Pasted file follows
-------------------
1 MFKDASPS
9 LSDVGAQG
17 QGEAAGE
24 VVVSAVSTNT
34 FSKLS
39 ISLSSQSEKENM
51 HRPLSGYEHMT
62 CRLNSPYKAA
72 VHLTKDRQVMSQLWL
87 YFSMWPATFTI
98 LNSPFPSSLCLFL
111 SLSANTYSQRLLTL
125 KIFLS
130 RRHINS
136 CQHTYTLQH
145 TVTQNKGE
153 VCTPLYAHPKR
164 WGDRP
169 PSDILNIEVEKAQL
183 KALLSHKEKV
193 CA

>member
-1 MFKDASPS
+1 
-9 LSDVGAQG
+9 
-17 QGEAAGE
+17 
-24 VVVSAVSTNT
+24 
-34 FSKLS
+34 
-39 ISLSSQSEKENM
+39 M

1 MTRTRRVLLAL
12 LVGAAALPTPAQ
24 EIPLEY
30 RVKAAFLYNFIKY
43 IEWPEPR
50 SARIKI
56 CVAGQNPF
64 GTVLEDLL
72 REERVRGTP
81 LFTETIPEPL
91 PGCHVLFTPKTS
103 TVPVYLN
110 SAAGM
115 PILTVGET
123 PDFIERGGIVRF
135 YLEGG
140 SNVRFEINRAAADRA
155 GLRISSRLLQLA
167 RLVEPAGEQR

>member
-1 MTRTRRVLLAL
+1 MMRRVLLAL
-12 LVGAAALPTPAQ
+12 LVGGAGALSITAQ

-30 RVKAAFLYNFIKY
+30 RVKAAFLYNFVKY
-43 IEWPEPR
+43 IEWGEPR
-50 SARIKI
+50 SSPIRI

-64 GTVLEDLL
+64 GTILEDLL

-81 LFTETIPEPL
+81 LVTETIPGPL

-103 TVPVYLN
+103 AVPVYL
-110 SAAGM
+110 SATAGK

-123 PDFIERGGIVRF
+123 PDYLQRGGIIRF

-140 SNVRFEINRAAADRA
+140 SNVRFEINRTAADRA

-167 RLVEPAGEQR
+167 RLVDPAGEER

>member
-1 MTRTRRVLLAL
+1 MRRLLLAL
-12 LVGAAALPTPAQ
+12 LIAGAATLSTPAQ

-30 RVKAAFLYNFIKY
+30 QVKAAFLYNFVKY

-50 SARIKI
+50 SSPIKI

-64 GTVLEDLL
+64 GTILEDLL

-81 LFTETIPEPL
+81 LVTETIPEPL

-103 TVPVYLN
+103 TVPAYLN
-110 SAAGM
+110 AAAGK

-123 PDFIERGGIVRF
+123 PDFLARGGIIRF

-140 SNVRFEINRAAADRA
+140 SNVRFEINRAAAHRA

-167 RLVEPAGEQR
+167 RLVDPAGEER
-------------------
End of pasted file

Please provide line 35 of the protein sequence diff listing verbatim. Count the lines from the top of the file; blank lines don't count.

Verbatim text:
1 MTRTRRVLLAL